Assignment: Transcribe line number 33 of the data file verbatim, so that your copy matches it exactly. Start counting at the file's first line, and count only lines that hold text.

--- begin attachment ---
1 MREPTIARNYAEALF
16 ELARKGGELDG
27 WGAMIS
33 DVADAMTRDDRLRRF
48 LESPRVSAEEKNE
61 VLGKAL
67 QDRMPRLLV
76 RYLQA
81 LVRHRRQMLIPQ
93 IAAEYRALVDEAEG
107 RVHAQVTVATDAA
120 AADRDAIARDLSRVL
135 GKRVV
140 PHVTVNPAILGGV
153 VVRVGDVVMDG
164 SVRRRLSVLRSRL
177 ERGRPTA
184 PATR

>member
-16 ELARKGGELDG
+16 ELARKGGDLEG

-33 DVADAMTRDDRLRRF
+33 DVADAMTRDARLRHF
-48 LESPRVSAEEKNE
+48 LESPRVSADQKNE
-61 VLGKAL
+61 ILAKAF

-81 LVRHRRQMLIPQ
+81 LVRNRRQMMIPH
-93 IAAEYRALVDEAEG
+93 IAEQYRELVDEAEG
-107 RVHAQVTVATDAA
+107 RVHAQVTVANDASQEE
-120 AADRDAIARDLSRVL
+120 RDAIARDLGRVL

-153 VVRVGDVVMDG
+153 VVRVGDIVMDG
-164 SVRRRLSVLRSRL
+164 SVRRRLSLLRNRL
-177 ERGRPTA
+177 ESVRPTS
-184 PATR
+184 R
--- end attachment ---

+107 RVHAQVTVANDASQEE